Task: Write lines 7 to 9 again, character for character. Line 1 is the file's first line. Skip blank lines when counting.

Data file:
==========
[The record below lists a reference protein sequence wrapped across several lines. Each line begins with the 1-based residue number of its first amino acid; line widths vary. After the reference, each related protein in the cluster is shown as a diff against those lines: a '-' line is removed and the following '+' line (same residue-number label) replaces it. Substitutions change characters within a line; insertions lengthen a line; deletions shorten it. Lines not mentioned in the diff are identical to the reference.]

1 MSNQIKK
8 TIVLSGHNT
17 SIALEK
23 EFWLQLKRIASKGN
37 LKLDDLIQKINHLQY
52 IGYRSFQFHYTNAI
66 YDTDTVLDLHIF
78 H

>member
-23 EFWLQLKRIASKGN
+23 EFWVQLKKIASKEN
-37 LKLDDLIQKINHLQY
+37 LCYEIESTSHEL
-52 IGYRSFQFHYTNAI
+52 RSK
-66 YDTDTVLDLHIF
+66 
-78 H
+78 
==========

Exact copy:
52 IGYRSFQFHYTNAI
66 YDTDTVLDLHIF
78 H